Demand for out of doors sports activities gear waning after pandemic growth


After an abrupt surge in demand for outdoor recreation gear during the COVID-19 pandemic, sporting goods stores in Ottawa and Outaouais say business is gradually returning to pre-pandemic levels.

Companies selling gear like bikes, kayaks, canoes, golf clubs and even home fitness equipment like free weights and weight plates saw unprecedented demand in the early stages of the pandemic.

This demand, combined with supply chain issues, resulted in many items being out of stock for months.

“It got very busy very quickly,” said Bill Burton, who works at Ottawa Valley Canoe & Kayak. “Demand has exploded.”

Ottawa Valley Canoe & Kayak’s Bill Burton says demand “skyrocketed” early in the pandemic as families struggled to find activities amid lockdowns. (Alexander Behne/CBC)

With travel complicated and often arduous during the pandemic, and summer camps and other activities for children and teens in perpetual limbo, families awash with unspent vacation money turned to the great outdoors, Burton said.

Demand falls as restrictions are lifted

This year, however, the spending spree for outdoor sporting goods is abating.

“It’s like the gold rush,” he explained. “The gold rush was great, but it’s calmed down.”

Vicki Schouten worried about the future of her company at the start of the pandemic but instead found herself “sold out of almost everything”. (Alexander Behne/CBC)

Vicky Schouten, owner of Expéditions Wakefield, nestled on the banks of the Gatineau River, has had a similar experience with her business.

She initially feared she might be struggling to stay afloat as businesses were ordered to close to stem the spread of COVID-19.

Instead, she saw an unexpected surge in business.

“We were no longer very nervous about the future but trying to meet people’s expectations,” she said. “The first summer [of the pandemic] we’ve basically sold out almost everything.”

Supply bottlenecks persist

Schouten added that while demand for paddleboard, canoe and kayak rentals remains strong, sales of these items are gradually slowing down.

“A year ago you couldn’t buy a canoe, kayak or paddle board,” she said. “Now some are available.”

Bikes and bike parts are a different story, and Schouten said she expects the shortages to continue for at least another year.

It’s the same situation down south in Chelsea, Que.

Tim van Dyke, director of alpine ski racing at Kunstadt Sports, said demand had “gone through the roof” at the local chain’s Chelsea site as the early pandemic lockdowns left people few leisure options aside from exploring the great outdoors .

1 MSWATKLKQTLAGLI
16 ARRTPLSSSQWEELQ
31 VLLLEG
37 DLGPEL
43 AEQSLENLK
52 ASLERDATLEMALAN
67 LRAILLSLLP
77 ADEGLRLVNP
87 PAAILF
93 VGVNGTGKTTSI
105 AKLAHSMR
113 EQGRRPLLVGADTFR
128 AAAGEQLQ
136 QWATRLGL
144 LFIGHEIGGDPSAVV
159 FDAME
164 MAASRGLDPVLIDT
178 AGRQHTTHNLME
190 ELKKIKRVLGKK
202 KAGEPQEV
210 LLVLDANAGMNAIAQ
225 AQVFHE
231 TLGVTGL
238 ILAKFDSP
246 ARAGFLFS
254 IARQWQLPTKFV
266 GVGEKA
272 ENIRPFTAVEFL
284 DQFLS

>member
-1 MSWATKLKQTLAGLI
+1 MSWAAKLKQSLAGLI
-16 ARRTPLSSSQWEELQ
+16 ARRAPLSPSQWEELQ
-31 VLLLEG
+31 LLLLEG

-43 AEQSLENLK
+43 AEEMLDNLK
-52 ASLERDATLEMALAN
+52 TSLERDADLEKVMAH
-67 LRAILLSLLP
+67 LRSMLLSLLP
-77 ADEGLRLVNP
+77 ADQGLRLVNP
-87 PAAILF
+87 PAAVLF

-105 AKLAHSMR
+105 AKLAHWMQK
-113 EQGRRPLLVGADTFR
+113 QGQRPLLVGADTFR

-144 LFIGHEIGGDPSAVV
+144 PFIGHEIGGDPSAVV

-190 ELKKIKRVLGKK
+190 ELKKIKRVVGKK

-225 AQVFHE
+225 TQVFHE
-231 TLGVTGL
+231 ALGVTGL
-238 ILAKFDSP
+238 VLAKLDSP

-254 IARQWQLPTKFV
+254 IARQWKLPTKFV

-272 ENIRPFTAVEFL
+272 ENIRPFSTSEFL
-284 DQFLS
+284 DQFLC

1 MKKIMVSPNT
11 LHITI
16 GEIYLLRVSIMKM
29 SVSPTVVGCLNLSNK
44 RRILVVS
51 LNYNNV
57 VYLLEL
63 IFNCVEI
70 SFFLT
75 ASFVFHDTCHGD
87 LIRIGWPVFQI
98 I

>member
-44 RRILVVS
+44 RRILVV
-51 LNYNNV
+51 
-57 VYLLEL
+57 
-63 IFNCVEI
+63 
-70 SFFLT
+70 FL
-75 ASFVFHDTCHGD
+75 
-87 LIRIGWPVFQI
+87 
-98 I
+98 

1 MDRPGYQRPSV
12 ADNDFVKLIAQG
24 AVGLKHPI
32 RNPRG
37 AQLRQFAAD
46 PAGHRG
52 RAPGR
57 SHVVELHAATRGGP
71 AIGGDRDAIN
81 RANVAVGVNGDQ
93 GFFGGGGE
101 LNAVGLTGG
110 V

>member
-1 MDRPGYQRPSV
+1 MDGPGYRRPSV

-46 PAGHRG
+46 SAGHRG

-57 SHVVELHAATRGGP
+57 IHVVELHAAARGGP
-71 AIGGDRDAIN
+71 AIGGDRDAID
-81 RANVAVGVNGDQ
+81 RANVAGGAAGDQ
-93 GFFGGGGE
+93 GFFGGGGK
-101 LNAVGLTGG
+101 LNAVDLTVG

Now things “have reached a plateau,” van Dyke said.

Kunstadt Sports’ Tim van Dyke says ongoing supply issues are leaving his company “at the mercy of the global supply chain”. (Alexander Behne/CBC)

He points out that bad weather in the region at the start of summer helped. There were few good days for cycling, the region’s most popular activity during the summer months.

Difficulties in taking stock have forced van Dyke to plan much further ahead than before.

“We expect two years to secure these stocks,” he said. “[It’s] a huge challenge.”

To compensate for the supply shortage, the Chelsea site has increased its focus on bicycle maintenance, according to van Dyke.

Technician Austin Upper works on a bike at Kunstadt Sports in Chelsea, Que. The business has increased its focus on service and repairs as the supply of new bikes has not yet returned to pre-pandemic levels. (Alexander Behne/CBC)

Interest in group activities recovers

While demand for new equipment may have waned, interest in exploring the great outdoors persists and the desire for group activities is increasing.

Ottawa Outdoor Club president Rob Burnfield says memberships are returning to pre-pandemic numbers as people feel comfortable participating in group activities again. (Alexander Behne/CBC)

The Ottawa Outdoor Club organizes a variety of activities for its members, including canoeing, bicycling, ice skating on the Rideau Canal and even city walks.

Rob Burnfield, the club’s president, said he expects about 200 members in an average year. That number dropped to about 100 during the pandemic, he added, but is now recovering.

“Our numbers are definitely up again,” he said. “We have young people, old people…. People really seem to be enjoying it.”